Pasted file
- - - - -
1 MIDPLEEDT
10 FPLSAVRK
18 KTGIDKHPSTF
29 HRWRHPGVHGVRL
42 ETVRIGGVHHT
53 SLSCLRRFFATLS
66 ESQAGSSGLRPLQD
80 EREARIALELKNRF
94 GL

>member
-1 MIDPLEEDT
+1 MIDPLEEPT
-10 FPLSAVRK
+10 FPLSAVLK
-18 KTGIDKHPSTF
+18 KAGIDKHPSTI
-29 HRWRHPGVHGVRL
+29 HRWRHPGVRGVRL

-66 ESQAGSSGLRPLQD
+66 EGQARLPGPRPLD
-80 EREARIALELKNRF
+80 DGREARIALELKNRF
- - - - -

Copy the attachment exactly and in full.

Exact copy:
1 MIDPLEEDT
10 FPLSAVRK
18 KTGIDKHPSTF
29 HRWRHPGVHGVRL
42 ETVRIGGVHHT
53 SLSCLRRFFATLS
66 ESQAGSSGLRPLQD
80 EREARIALELKNRF
94 GL

>member
-1 MIDPLEEDT
+1 MIDPLEEPT
-10 FPLSAVRK
+10 FPLSAVLK
-18 KTGIDKHPSTF
+18 KAGIDKHPSTI
-29 HRWRHPGVHGVRL
+29 HRWRHPGVRGVRL

-66 ESQAGSSGLRPLQD
+66 EGQARLPGPRPLD
-80 EREARIALELKNRF
+80 DGREARIALELKNRF